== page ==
Adding in 2-way would, in my estimation anyway, double that trip

It's entirely common for people to vastly overestimate how much slower traffic will be after a one-way to two-way conversion or after a lane reduction. Don't feel bad, though: even planners and traffic engineers tend to get it wrong. Our models don't reflect the fact that a lot of traffic is actually generated by lane capacity - it's induced demand, which exists only because it's so easy to drive and would disappear if it was less easy to drive.

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By banned user (anonymous) | Posted May 29, 2012 at 10:25:13 in reply to Comment 77450

comment from banned user deleted

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By Ryan (registered) - website | Posted May 29, 2012 at 11:19:50 in reply to Comment 77455

I'm sorry, but what does a link to new vehicle sales in 2006 tell us about overall trends in driving? The evidence has been building for some time that the rate of driving in North America, by a number of measures, is in decline, especially among young people. The decline predates the oil price spike of 2008, and the market crash and recession that followed it.

Here's a recent Globe and Mail report:

If developed countries are reaching "peak car," as some transportation experts are calling it, it's not just a product of high unemployment or skyrocketing fuel prices, as the pattern began to show up years before the 2008 financial crisis.

Nor is it primarily a matter of people feeling guilted into reducing their car use for the sake of the climate and the environment – the threat of separating people from their wheels (or taxing their fuel use) has long been one of the green movement's biggest stumbling blocks.

Indeed, the shift is so gradual and widespread that it's clearly not a product of any “war on the car” or other ideological campaign. Rather, it's a byproduct of a stage of development that cities were probably destined to reach ever since the dawn of the automobile age: Finding themselves caught in an uncomfortable tangle of urban sprawl, population growth and plain individual inconvenience, people, one by one, are just quietly opting out.

If you're going to debate, do it in good faith.

Its also not agreed by all that through traffic cannot co-exist with a pedestrian/cycle friendly intensified core.

No one is saying through traffic cannot co-exist with other modes. The problem today is that our streets are overwhelmingly dedicated to through traffic. We need better balance.

What NEEDS to happen is the not the elimination of through traffic as called for here

Please stop attacking strawmen. No one is calling for the elimination of through traffic. We're calling for a better balance between through traffic and other modes so that our city streets can function as city streets and not as highways.

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By highwater (registered) | Posted May 29, 2012 at 11:17:37 in reply to Comment 77455

No one is suggesting that through traffic cannot co-exist or that it should be eliminated. Quite the opposite, in fact. Two-way proponents have consistently stated that there will still be more than enough lane capacity in both directions, and pointed to examples from other cities showning that added travel times are minimal.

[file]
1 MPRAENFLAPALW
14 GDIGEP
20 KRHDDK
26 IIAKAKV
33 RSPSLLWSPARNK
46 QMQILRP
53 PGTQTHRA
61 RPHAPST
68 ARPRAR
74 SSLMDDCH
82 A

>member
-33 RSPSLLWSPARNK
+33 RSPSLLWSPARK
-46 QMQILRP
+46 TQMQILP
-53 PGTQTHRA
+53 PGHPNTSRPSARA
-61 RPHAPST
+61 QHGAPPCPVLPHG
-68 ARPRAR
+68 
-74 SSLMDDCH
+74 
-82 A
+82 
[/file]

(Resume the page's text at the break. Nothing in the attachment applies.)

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By seancb (registered) - website | Posted May 29, 2012 at 08:56:44 in reply to Comment 77439

It is about so much more than stopping at a store in your car on an impulse. It's about making the core of the city a pleasant place to live, and to attract new citizens who will live here - and to be especially attractive to new citizens who don't have cars (or who will drive less) since their tax dollars are more efficient as they'll have a lower impact on the infrastructure.

The only way we will be able to afford the costs of maintaining this city in the future is if we increase the number of people who live here without increasing the area which we have to service with roads, sewers, water, etc. This means higher density. This density has to happen in the core. And we will never achieve this density if we continue to pander to through traffic.

The end result of fast through traffic is high taxes. And I'm sure we can all agree they are too high already.

Council needs to sit down and take a really good look at how we are going to increase our tax base in the moderately near future. The longer we put this off, the deeper we will spiral and it's going to get to the point where we won't be able to climb out.

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By CouldaWouldaShoulda (anonymous) | Posted May 29, 2012 at 15:38:14 in reply to Comment 77445

"Council needs to sit down and take a really good look at how we are going to increase our tax base in the moderately near future. The longer we put this off, the deeper we will spiral and it's going to get to the point where we won't be able to climb out."

While there's no question that Council by needs alone must be aware of how we're going to increase our tax base in the moderately near future, the problem is that a) they're locked-in to habts that are hard to break, b) they're influenced by people wanting to keep the status quo rolling (that is, developers by way of City Staff), and c) they're not going to learn a new language unless forced to.